Later we were informed that the custom in Colombia requires the family to congregate during the last hours of the outgoing year. But when 1977 officially arrives, the young people go off to celebrate in their own style. Thus, during the hours before the bells toll midnight, the only people wandering Bogota’s most frantic avenue are the street dwellers and a few tourists like ourselves with no home to party at.

Rather than venture out into the darkened streets past midnight, we stayed in our hotel room proposing toast after toast with crystal clear Aguardiente to commemorate the New Year. Aguardiente is Colombia’s national liquor, an exquisite tasting distilled spirit flavored with anise that is bottled throughout the country.

On New Year’s Day we visited the bullfighting stadium. The coliseum is round with high arched entrances and intricate geometric designs on the walls. Disappointed, we learned that the next bullfight wasn’t until the following week, when Agustih Parra of Spain — one of the world’s celebrated bullfighters — was to dazzle audiences with his mastery.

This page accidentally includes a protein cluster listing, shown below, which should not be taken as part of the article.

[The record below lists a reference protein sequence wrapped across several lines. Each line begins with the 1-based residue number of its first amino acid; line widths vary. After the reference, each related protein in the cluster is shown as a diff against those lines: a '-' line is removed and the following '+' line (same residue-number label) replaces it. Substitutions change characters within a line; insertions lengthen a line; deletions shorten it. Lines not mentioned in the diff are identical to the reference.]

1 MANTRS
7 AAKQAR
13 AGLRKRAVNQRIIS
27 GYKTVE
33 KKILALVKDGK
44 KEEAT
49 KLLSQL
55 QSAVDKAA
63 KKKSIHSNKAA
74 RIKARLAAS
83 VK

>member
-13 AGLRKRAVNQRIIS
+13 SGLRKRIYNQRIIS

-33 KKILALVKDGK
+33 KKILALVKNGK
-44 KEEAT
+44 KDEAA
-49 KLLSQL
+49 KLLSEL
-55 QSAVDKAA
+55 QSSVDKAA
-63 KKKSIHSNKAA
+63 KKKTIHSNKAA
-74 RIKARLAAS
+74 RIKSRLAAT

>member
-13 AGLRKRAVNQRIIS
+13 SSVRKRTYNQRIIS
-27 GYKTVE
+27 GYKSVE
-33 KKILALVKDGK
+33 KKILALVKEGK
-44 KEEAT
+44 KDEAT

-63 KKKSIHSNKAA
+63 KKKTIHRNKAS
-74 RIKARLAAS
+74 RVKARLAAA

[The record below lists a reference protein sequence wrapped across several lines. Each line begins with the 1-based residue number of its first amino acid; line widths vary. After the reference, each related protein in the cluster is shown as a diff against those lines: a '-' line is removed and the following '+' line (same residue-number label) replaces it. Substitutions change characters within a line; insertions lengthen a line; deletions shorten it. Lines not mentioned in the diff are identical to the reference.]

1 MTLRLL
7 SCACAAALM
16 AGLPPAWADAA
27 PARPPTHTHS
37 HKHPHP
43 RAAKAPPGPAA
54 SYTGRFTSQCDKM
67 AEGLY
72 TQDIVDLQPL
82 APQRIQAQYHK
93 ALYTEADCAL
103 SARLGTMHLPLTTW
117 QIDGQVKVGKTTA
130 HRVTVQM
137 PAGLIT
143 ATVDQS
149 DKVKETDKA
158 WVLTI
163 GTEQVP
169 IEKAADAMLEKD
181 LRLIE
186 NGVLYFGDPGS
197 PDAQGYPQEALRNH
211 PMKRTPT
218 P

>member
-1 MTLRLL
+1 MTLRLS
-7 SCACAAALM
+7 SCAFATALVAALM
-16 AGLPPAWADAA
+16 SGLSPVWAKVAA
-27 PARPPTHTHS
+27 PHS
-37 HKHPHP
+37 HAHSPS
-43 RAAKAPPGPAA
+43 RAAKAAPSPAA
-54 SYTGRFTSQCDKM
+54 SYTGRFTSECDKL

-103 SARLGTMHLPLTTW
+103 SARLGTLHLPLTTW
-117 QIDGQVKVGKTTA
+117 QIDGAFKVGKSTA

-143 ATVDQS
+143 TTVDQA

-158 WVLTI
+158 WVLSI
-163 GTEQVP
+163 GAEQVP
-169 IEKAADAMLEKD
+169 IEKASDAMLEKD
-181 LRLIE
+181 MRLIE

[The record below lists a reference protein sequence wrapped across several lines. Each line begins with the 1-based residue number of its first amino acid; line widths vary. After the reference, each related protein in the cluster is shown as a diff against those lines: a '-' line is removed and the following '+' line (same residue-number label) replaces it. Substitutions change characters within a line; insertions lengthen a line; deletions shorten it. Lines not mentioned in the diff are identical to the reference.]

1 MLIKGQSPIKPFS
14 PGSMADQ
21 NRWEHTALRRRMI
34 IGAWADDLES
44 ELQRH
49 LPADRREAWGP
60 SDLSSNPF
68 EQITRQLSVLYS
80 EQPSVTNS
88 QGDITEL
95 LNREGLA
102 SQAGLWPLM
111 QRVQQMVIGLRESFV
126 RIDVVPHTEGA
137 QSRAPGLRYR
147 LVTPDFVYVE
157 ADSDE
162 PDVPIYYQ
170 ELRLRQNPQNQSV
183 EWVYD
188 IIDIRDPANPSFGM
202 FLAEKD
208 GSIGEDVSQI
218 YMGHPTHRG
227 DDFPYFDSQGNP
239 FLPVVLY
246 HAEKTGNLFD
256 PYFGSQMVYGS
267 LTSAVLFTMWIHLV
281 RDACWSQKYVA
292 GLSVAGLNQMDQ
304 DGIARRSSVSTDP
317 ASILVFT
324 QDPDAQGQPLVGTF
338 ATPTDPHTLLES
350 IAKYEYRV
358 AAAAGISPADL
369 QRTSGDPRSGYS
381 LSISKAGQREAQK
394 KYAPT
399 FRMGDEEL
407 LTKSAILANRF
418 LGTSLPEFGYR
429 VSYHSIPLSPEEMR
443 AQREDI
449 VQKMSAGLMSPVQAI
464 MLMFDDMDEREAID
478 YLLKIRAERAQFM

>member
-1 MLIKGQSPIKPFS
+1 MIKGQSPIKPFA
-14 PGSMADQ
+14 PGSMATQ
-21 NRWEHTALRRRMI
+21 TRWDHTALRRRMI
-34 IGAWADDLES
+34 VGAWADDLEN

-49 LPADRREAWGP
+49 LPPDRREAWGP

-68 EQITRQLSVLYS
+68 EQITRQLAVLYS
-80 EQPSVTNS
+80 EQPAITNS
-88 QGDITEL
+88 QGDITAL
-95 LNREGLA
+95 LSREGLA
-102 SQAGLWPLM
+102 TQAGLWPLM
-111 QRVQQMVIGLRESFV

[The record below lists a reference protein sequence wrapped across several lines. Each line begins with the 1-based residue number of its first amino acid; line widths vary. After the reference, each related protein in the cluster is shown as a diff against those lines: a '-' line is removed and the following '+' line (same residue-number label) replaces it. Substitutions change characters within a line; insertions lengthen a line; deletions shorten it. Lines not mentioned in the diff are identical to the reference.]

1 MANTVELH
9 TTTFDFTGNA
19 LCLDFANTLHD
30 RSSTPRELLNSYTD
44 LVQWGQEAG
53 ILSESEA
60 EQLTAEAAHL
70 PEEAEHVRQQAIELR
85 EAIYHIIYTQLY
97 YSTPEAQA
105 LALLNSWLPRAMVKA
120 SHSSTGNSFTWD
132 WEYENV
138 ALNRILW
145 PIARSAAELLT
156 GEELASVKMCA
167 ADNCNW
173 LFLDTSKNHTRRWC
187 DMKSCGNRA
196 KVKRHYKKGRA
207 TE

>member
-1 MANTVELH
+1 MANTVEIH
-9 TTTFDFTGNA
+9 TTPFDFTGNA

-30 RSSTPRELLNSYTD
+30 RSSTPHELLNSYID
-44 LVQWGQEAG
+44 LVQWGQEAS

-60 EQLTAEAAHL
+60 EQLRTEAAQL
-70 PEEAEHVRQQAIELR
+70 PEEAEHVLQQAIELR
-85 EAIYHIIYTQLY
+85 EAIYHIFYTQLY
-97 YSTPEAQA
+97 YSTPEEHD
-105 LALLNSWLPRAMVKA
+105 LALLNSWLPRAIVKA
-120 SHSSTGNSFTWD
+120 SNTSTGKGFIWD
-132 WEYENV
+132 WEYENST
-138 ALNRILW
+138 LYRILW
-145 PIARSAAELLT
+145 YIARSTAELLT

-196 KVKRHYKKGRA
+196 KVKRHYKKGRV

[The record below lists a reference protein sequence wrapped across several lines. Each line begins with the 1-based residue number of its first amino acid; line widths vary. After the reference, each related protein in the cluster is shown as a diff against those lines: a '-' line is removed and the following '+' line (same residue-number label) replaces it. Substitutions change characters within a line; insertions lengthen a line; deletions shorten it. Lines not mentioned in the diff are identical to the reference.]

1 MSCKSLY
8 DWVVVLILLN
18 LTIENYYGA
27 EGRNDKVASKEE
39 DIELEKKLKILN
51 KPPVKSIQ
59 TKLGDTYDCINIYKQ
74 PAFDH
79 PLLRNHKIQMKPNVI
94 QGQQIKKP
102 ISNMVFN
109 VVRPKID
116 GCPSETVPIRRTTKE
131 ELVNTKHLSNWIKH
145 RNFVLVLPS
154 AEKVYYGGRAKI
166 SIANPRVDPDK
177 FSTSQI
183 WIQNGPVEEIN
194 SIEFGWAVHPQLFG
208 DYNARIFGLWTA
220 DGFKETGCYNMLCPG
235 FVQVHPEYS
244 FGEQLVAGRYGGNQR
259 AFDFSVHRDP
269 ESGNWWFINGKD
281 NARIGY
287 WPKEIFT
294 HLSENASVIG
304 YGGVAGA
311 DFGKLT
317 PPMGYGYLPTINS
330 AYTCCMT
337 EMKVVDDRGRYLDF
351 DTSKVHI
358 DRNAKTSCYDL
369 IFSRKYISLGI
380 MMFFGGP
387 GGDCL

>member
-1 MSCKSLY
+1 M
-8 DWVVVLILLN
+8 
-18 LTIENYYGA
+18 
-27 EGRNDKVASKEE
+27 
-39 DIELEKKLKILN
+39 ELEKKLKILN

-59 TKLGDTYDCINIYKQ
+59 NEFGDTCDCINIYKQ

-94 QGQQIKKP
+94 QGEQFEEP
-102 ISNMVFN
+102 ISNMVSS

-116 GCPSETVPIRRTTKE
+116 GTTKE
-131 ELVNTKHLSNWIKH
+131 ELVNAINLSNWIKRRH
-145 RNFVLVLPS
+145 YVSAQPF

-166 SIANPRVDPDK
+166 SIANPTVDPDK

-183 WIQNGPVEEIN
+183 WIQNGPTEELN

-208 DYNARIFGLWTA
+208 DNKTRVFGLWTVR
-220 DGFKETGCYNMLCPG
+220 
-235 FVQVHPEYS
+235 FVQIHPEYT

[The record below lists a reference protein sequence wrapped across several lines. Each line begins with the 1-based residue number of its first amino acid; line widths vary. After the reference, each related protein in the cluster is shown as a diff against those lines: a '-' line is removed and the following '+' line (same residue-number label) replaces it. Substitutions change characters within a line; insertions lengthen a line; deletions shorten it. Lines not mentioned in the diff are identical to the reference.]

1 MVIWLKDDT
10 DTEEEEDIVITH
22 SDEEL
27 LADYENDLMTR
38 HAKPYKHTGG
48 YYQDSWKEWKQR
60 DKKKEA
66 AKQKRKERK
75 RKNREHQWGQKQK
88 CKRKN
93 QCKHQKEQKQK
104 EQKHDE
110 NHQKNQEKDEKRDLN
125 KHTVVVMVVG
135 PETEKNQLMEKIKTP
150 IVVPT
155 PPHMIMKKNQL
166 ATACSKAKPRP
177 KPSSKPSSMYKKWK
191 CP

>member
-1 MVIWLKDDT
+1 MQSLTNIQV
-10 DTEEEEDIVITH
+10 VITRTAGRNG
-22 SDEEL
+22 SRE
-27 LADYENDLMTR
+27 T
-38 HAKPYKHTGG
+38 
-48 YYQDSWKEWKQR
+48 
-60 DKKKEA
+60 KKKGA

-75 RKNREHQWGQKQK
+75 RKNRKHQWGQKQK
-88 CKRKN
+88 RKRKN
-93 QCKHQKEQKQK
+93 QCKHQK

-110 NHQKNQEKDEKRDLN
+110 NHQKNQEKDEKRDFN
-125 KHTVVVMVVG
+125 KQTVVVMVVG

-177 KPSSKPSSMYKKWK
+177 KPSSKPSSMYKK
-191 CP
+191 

Since the gates were open, we went inside to have a look. The coliseum is huge with a seating capacity of 30,000. Two matadors were practicing their art — one waved the traditional red cape while the other charged at his adversary holding a pair of bull horns to his head.

Back outside we met an entourage of midget matadors who had flown in from Madrid to participate in the upcoming bullfight. They looked amusing in their official regalia of polished brown boots a fancy suit with tassles and a huge hat with plumes sticking out of it. They asked if we’d be around to see them perform and advised us not to miss them standing on top of one another to kill the bull. At that, they all exploded into munchkin-like laughter.

We have no regrets about visiting Bogota. Many of those horror stories are no doubt true and we did keep them in mind strolling the city’s avenues. All in all, though, we’re glad that we chose to tackle this rough city for ourselves, and after our week’s stay, our traveling philosophy remains intact: “If you don’t go looking for trouble, the less vulnerable you’ll be to trouble.”